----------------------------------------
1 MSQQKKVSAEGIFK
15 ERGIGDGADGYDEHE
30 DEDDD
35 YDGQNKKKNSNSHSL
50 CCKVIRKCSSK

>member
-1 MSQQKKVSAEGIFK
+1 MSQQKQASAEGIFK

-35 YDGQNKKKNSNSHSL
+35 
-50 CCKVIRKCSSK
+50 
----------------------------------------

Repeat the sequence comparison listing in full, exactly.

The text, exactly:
1 MSQQKKVSAEGIFK
15 ERGIGDGADGYDEHE
30 DEDDD
35 YDGQNKKKNSNSHSL
50 CCKVIRKCSSK

>member
-1 MSQQKKVSAEGIFK
+1 MSQQKQASAEGIFK

-35 YDGQNKKKNSNSHSL
+35 
-50 CCKVIRKCSSK
+50 